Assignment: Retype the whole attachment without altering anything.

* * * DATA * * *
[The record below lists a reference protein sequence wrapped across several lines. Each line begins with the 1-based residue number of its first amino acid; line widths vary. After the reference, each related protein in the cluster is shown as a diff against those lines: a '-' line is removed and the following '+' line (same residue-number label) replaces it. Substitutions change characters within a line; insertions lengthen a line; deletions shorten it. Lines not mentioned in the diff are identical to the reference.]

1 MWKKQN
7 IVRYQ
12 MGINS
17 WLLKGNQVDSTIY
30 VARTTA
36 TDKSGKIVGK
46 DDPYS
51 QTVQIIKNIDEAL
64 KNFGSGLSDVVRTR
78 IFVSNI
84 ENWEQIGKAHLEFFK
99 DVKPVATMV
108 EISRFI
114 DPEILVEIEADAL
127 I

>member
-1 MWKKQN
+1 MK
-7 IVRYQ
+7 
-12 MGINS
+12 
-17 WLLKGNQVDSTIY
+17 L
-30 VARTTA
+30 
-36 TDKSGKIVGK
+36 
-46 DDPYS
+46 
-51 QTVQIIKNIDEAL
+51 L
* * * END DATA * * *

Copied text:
[The record below lists a reference protein sequence wrapped across several lines. Each line begins with the 1-based residue number of its first amino acid; line widths vary. After the reference, each related protein in the cluster is shown as a diff against those lines: a '-' line is removed and the following '+' line (same residue-number label) replaces it. Substitutions change characters within a line; insertions lengthen a line; deletions shorten it. Lines not mentioned in the diff are identical to the reference.]

1 MWKKQN
7 IVRYQ
12 MGINS
17 WLLKGNQVDSTIY
30 VARTTA
36 TDKSGKIVGK
46 DDPYS
51 QTVQIIKNIDEAL
64 KNFGSGLSDVVRTR
78 IFVSNI
84 ENWEQIGKAHLEFFK
99 DVKPVATMV
108 EISRFI
114 DPEILVEIEADAL
127 I

>member
-1 MWKKQN
+1 MK
-7 IVRYQ
+7 
-12 MGINS
+12 
-17 WLLKGNQVDSTIY
+17 L
-30 VARTTA
+30 
-36 TDKSGKIVGK
+36 
-46 DDPYS
+46 
-51 QTVQIIKNIDEAL
+51 L